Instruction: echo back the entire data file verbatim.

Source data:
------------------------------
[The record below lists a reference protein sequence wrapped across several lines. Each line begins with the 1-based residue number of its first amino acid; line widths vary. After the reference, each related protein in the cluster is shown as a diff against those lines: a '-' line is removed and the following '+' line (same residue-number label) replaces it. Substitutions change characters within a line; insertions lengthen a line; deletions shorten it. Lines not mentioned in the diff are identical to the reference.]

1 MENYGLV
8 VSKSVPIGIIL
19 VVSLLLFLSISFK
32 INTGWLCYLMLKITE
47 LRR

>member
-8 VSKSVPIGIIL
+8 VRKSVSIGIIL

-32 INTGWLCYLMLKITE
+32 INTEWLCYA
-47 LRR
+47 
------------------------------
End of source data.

[The record below lists a reference protein sequence wrapped across several lines. Each line begins with the 1-based residue number of its first amino acid; line widths vary. After the reference, each related protein in the cluster is shown as a diff against those lines: a '-' line is removed and the following '+' line (same residue-number label) replaces it. Substitutions change characters within a line; insertions lengthen a line; deletions shorten it. Lines not mentioned in the diff are identical to the reference.]

1 MENYGLV
8 VSKSVPIGIIL
19 VVSLLLFLSISFK
32 INTGWLCYLMLKITE
47 LRR

>member
-8 VSKSVPIGIIL
+8 VRKSVSIGIIL

-32 INTGWLCYLMLKITE
+32 INTEWLCYA
-47 LRR
+47 